In 2012, Facebook settled a class-action suit with parents who claimed that their kids were being tricked into spending real money on game items, thinking they were spending virtual in-game currency; the parents said that Facebook had structured its system to allow kids to use their parents' credit cards without the parents' intervention, unlike competitors like Google and Apple, who required password re-entries when a card was re-charged for in-game purchases.
When the case was settled, the court records were sealed, but thanks to legal action from Reveal, they are now in the public domain, and they paint a picture of a company whose internal staff raised multiple red flags about kids using their parents' cards in this way, and whose concerns were brushed off in the name of profits.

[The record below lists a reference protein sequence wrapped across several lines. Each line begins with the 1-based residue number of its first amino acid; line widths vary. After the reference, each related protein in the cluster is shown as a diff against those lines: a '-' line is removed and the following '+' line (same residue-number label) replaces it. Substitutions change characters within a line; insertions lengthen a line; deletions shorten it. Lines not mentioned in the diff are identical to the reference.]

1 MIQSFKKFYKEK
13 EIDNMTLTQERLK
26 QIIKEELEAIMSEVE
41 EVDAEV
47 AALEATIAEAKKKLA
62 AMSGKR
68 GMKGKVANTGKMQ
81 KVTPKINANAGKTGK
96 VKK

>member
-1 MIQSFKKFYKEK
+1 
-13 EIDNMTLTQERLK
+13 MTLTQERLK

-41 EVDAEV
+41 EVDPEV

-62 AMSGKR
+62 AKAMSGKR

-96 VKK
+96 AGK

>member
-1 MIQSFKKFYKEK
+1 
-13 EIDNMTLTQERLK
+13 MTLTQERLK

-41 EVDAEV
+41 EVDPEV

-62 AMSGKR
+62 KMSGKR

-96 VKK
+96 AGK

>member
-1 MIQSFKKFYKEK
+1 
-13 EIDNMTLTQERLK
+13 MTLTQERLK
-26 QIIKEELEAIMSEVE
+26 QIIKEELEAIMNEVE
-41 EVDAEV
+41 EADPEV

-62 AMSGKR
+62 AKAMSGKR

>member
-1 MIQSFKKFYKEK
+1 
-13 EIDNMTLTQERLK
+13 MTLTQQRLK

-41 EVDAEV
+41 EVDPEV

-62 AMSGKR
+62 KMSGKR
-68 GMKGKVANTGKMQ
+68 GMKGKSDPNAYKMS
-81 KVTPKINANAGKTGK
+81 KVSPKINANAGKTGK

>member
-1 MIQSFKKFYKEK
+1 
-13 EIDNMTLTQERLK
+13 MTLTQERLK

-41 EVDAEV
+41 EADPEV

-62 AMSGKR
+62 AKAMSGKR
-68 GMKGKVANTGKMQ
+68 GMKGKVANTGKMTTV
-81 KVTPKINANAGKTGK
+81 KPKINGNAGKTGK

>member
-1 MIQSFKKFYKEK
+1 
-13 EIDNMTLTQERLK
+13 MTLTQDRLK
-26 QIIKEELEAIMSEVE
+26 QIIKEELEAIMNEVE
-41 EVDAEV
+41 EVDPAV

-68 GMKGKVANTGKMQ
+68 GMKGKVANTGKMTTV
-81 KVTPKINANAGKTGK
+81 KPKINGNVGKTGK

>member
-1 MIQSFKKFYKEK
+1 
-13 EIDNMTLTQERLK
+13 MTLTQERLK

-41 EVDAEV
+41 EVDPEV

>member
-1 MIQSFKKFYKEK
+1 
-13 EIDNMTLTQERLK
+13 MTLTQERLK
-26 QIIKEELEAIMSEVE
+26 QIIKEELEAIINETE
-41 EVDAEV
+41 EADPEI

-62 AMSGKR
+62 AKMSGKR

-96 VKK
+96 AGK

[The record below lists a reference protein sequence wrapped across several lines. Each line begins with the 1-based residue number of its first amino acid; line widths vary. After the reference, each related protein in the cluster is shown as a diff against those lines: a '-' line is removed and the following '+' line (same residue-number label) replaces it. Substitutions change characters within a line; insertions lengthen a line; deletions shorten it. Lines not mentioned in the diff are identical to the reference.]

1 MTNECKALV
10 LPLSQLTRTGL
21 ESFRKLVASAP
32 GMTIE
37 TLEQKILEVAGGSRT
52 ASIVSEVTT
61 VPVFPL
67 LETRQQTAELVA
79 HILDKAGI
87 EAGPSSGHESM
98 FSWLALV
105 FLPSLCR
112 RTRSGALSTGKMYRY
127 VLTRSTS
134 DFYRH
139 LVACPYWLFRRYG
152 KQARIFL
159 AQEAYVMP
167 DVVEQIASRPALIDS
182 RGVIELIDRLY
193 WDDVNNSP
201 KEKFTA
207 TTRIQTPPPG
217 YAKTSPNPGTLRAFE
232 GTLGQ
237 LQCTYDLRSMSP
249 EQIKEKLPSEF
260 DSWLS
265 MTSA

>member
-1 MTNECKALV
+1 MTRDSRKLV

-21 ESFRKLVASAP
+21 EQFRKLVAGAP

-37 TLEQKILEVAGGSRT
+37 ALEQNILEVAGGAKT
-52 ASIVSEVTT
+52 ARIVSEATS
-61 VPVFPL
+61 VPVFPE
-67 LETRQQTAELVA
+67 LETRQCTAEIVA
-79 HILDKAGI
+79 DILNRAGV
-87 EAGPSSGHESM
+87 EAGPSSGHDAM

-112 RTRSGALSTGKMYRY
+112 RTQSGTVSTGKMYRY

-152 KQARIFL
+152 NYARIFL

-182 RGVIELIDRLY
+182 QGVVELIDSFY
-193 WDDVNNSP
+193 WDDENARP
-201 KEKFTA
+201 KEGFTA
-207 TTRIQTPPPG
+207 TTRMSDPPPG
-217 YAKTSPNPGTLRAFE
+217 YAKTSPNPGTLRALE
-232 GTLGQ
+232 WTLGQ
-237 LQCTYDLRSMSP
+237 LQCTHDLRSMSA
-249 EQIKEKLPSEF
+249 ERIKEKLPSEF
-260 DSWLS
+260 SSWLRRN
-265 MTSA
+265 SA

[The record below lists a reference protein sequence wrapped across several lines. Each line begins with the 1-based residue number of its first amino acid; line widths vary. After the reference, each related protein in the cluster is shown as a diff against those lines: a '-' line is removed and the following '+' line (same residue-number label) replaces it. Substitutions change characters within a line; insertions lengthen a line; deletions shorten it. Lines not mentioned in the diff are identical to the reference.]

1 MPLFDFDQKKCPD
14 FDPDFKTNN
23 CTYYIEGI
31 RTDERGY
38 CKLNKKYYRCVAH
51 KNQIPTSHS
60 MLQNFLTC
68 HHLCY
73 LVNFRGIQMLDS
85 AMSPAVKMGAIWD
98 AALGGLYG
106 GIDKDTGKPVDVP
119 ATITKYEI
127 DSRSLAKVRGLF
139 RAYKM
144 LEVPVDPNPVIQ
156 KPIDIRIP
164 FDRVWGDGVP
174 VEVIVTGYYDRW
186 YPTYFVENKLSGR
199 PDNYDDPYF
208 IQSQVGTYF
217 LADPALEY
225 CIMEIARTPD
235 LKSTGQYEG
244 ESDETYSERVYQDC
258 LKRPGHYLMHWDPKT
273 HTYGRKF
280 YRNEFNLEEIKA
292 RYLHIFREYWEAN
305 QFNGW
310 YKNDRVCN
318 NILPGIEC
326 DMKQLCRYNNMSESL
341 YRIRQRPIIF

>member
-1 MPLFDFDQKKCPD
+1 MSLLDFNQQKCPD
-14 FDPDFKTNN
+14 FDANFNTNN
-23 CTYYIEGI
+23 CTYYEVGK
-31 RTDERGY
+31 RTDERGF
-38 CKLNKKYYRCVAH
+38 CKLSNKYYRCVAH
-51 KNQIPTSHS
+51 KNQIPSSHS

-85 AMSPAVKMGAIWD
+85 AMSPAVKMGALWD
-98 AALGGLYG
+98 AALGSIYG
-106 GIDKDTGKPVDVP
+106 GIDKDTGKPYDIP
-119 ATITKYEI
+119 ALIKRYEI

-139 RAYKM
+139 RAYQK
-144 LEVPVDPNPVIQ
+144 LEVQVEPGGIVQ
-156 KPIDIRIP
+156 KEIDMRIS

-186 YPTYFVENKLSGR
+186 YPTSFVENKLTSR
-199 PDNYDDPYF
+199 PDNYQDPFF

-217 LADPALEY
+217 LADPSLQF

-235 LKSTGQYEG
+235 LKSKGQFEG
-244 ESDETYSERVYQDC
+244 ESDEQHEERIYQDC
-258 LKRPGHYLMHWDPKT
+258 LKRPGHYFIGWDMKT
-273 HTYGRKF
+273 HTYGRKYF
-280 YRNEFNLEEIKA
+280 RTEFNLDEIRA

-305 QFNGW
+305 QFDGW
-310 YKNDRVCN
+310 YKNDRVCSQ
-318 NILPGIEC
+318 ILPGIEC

One very disturbing exchange has a Facebook employee referring to a child who had charged thousands of dollars on their parents' credit card as a "whale," a term the casino uses to refer to high-rollers who lose fortunes while gambling.
Gillian: Would you refund this whale ticket? User is disputing ALL charges…
Michael: What's the users total lifetime spend?
Gillian: It's $6,545 – but card was just added on Sept. 2. They are disputing all of it I believe. That user looks underage as well. Well, maybe not under 13.
Michael: Is the user writing in a parent, or is this user a 13ish year old
Gillian: It's a 13ish yr old. says its 15. looks a bit younger. she* not its. Lol.
Michael: … I wouldn't refund
Gillian: Oh that's fine. cool. agreed. just double checking
Judge unseals trove of internal Facebook documents following our legal action [Nathan Halverson/Reveal]
(via Dan Hon)
(Image: Jeff Kubina, CC-BY-SA)